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#OccupyHarvard: Top 1% of Class Pretends It's the Bottom 99% of Society


Two nights ago, a group of Harvard students set up camp on the soggy ground in front of University Hall, staging an “Occupy” demonstration that has effectively shut down access to Harvard Yard for thousands of local residents, tourists, and at least one mildly amused alumnus.

Photo: Daniel M. Lynch, Harvard Crimson

To keep non-Harvard activists out, the administration has locked the gates to the Yard, posting Harvard University Police Department officers at the few open entrances. Only those showing current Harvard ID may enter. A shadow has fallen on one of America’s most picturesque campuses–on a crisp fall day when bright New England fall colors burst forth from every branch, no less.

The students’ demands are unclear, beyond urging the university to be mindful of its “perceived complicity in growing income inequality across the country.” (Given the rapid increase in economic inequality under Harvard Law graduate Barack H. Obama ’91, that might not be such a bad idea.)

Regardless, there is something rather pathetic about a spectacle in which 1% of students from across the nation and around the world, having declined to join 99% of their high school classmates in community college, unemployment lines, or Yale, now claim to speak for that downtrodden majority.

The students are being led–not surprisingly–by a professor at the Kennedy School of Government, Timothy P. McCarthy, whose stirring oration was quoted by the Harvard Crimson:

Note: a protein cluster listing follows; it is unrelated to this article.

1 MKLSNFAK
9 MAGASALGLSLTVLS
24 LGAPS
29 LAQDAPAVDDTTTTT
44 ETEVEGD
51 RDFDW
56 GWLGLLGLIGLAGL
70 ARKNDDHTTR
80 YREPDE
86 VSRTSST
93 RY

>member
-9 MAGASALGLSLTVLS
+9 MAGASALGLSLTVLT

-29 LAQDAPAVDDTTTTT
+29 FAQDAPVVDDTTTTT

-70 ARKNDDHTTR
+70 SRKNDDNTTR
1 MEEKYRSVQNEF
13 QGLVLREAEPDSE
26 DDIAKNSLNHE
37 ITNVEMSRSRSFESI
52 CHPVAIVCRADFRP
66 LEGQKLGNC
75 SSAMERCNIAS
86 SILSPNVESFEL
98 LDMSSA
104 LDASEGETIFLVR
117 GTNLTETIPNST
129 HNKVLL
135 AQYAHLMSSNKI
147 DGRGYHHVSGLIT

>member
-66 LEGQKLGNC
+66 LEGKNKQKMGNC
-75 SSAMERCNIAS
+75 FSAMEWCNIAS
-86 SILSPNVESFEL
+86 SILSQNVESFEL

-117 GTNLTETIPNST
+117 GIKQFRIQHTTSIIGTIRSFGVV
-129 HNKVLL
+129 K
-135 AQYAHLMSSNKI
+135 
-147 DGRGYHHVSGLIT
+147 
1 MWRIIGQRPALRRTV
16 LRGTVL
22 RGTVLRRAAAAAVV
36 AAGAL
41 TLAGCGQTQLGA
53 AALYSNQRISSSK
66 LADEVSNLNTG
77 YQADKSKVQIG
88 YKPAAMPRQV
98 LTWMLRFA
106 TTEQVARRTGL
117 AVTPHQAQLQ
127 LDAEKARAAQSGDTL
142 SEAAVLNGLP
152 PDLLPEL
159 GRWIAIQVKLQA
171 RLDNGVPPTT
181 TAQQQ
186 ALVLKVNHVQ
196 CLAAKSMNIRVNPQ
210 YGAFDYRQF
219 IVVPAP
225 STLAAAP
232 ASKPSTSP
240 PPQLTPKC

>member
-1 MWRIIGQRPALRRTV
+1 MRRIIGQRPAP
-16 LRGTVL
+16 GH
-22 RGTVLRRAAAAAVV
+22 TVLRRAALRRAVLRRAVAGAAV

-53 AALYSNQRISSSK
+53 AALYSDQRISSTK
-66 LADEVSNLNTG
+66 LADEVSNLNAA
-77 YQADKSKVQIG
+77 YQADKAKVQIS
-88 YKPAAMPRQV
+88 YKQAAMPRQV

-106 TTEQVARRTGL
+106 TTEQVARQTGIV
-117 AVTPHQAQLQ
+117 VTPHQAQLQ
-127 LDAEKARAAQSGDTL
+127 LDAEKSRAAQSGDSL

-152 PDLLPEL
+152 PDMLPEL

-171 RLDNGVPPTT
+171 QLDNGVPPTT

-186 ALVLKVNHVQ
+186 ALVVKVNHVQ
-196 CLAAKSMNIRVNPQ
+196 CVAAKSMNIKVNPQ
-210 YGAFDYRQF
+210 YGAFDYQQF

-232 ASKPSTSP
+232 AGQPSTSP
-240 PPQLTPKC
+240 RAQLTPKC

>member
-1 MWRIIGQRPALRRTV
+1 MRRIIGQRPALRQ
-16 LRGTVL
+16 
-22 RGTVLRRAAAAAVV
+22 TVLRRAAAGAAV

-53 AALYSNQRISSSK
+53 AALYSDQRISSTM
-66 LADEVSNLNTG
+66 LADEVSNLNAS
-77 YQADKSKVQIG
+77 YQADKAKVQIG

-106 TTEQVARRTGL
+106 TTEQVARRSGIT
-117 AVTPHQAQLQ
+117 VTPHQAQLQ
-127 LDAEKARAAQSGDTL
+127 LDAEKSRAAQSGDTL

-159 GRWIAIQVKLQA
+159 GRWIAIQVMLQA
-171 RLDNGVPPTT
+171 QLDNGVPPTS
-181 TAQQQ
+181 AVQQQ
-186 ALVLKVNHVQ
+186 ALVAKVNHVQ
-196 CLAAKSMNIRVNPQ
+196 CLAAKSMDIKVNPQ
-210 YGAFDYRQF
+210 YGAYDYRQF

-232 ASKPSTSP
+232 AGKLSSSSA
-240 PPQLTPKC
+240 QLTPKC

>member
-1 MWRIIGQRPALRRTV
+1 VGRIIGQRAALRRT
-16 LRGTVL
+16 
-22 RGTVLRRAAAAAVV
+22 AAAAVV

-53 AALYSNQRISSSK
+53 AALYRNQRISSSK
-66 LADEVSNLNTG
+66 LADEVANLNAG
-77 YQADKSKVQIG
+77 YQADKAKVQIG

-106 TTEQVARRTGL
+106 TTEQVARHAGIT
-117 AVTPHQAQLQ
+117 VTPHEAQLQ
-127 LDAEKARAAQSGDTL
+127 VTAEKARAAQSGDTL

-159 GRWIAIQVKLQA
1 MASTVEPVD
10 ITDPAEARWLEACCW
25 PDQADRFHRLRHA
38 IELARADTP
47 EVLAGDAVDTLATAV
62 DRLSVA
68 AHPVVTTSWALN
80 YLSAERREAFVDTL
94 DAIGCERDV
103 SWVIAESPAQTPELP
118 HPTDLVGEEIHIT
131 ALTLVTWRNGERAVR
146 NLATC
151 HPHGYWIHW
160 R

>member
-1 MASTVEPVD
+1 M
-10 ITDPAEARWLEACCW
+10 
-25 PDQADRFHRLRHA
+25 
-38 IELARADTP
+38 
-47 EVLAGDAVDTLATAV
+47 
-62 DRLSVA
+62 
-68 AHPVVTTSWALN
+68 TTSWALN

“If Harvard is going to be a place that produces people with power, then Harvard must be an institution where the public good is more important than private profit,” McCarthy said. Earlier, he told a crowd that “Harvard has economists that teach us that profits are more important than people.”

The Occupy protest is not the first time Harvard students have set up camp in the Yard, nor the first time they have attempted to occupy university property.

In the 1980s, Harvard students erected a shantytown in the Yard to protest the university’s reluctance to divest from apartheid South Africa. (Ironically, post-apartheid South Africa has even more shantytowns–the result of rural poverty, urbanization, and slow economic growth rather than racial discrimination.)

In 1969, during protests against the Vietnam War, a radical splinter group from Students for a Democratic Society occupied University Hall itself, defying a vote that the Harvard SDS chapter had taken the night before not to occupy the building. After police removed the students in a bloody raid, opinion rapidly swung against the administration. One eventual result was the removal of the Reserve Officers’ Training Corps (ROTC) from campus–a move that was only reversed this year by Harvard president Drew G. Faust.

Both of those earlier protests were controversial, divisive, and disruptive.

Yet what each of those previous demonstrations had, and which Occupy Harvard lacks, was a point.

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